The CMTS is the new kid on the block, having only launched in 2013. Like 5 Peaks, they have an amazing series of local races on some incredible terrain. Unlike (or perhaps not unlike) 5 Peaks races, the CMTS race directors take a particular satisfaction in your pain (and to be fair, also in seeing you smile once you recovered at the finish line). The courses are about the same distance as 5 Peaks races or slightly longer, but they designed to challenge you as much as possible on the given terrain. One example is the Buckin’ Hell course, which take you 10km STRAIGHT UP Old Buck trail to the summit of Mount Seymour, only to take a quick break before you bomb all the way straight down for another 10km (this route was actually redesigned for 2014, but looks no easier).
- Cap Crusher, North Vancouver (March)
- Survival of the Fittest, Squamish (May)
- Buckin’ Hell, North Vancouver (June)
- Squamish 23k, Squamish (August)
- Sky Pilot, Squamish (September)
- Rubble Creek (September)
Further details: www.coastmountaintrailseries.com
3) Mountain Madness
Another great series of local trail races is put on by Mountain Madness. They host a diverse series of races, including two of my all-time favorites – the Dirty Duo and the Hallow’s Eve Trail race. These races are very much beginner-friendly and bring out a great crowd of smiling faces. The races all offer a variety of distances too, so you can slot into where you’re most comfortable.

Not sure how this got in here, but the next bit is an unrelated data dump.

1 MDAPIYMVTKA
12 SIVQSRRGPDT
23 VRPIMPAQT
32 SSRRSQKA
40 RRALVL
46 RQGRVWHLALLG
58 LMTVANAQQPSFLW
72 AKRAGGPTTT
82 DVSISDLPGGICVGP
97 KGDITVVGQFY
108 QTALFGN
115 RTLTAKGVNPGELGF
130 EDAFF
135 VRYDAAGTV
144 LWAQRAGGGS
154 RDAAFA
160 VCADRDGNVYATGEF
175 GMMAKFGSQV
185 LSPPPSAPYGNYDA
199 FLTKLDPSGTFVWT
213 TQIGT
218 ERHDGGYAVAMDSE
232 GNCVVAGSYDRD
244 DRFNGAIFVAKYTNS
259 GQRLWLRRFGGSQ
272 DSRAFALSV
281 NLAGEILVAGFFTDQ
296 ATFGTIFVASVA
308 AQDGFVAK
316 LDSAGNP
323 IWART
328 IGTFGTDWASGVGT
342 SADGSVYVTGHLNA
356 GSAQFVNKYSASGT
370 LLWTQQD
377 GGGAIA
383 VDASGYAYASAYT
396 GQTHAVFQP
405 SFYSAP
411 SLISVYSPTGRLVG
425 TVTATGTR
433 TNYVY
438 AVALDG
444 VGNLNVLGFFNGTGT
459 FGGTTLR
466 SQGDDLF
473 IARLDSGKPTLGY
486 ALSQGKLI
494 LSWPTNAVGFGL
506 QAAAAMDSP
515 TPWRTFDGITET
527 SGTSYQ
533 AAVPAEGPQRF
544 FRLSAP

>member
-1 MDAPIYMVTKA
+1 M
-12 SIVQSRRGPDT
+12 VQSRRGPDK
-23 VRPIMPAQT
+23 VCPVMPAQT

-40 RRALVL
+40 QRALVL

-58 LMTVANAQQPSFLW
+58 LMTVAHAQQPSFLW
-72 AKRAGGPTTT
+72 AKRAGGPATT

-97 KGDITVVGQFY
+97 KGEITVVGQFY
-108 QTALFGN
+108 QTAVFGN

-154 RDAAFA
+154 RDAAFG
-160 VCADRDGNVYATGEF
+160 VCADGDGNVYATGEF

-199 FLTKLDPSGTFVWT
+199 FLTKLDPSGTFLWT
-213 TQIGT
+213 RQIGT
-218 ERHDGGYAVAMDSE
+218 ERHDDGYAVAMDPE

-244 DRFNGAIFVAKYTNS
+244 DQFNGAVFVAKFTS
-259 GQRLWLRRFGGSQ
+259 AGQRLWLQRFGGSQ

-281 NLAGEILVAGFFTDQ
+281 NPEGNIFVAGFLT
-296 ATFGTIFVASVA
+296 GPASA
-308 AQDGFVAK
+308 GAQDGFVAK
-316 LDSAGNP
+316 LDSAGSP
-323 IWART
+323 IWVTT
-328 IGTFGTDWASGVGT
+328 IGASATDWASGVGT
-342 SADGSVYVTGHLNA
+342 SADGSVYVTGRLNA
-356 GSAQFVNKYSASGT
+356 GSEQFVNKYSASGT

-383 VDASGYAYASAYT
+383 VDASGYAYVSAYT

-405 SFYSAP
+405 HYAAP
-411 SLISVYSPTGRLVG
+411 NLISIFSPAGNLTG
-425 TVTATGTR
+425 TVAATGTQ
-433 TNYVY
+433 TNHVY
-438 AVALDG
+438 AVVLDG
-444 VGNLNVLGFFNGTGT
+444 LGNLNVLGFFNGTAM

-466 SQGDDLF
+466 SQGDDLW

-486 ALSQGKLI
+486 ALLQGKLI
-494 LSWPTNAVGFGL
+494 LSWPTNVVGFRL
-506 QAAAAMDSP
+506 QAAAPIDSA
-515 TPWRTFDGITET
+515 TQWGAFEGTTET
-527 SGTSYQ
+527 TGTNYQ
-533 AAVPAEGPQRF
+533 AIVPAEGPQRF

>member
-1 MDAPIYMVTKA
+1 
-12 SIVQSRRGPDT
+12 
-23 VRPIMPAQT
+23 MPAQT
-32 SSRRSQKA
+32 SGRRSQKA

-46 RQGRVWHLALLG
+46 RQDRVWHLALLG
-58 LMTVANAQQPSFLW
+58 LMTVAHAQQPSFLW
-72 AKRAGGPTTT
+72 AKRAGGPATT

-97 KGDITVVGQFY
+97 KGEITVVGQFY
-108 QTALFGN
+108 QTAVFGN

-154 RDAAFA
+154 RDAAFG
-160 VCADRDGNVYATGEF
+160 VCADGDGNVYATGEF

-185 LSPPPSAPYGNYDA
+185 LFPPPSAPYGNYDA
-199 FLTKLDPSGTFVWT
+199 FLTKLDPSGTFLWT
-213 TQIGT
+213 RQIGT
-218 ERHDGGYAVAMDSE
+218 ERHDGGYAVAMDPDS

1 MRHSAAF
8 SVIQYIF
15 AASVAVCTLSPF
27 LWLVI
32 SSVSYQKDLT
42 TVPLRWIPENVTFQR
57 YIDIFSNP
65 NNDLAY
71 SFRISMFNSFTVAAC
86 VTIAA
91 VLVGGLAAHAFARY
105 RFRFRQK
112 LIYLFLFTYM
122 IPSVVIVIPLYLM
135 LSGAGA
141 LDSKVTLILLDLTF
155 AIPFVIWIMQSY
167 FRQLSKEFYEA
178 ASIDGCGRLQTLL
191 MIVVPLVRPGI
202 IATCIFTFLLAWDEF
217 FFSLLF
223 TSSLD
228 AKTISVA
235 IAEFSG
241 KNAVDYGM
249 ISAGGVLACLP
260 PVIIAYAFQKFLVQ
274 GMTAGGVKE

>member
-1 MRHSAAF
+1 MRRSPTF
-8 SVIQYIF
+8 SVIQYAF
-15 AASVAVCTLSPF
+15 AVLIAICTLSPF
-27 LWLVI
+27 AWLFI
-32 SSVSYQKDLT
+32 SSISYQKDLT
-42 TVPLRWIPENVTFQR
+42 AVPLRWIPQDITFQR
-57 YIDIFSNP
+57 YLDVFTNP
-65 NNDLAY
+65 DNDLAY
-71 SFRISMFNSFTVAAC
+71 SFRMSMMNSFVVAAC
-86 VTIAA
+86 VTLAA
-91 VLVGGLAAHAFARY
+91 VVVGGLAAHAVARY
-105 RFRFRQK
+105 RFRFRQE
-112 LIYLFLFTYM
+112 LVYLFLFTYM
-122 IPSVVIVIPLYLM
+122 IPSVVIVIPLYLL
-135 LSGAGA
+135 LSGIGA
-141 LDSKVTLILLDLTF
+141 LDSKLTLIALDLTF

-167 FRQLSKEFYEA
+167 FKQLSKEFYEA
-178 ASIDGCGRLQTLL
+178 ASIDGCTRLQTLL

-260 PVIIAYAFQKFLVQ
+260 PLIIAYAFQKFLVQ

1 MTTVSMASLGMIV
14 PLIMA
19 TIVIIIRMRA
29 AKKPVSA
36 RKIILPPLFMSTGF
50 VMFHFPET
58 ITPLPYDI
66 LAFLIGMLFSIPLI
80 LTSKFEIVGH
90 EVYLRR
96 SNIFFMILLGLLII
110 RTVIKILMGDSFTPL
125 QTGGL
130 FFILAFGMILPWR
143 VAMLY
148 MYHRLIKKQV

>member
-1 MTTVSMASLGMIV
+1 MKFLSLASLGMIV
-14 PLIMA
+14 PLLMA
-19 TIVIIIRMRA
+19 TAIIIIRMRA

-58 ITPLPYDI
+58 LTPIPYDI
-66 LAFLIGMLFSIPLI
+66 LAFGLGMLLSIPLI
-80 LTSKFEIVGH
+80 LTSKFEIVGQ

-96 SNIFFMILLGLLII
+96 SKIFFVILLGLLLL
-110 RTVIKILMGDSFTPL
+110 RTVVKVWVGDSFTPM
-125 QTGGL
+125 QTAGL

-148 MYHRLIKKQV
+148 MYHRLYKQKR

- Dirty Duo Trail and Mtn Bike Race (March)
- Run Fred Run (formerly My First Trail Race) (April)
- Iron Knee and Tender Knee (May)
- Hallow’s Eve (October)
- The Phantom Run (November)
Further details: www.mountainmadness.ca
4) Seek the Peak
Seek the Peak is a unique race, that takes runners from Ambleside Beach (sea level) to the peak of Grouse Mountain (4100ft climb) over 16km of trail. Many will be familiar with a particular 2.9km stretch of the course – the Grouse Grind. This may not sound like a good choice for your first trail race but you might be amazed by how much ground you can cover in a few short hours. Also, there is a 4-person relay option for this race which makes it very manageable if you can trick three friends into joining you. This race is run in June each year.
Further details: seekthepeak.grousemountain.com
5) Mountain Equipment Co-op
Between the North Vancouver and Vancouver locations, MEC offers 10 races throughout the year. Almost all of these races are on the pavement (at least as of 2014), but a few of the North Vancouver runs are trail runs, or mixed surface. At only $15 for registration (or $20 on race-day), these races are a great way to get some race experience in a relaxed, friendly environment.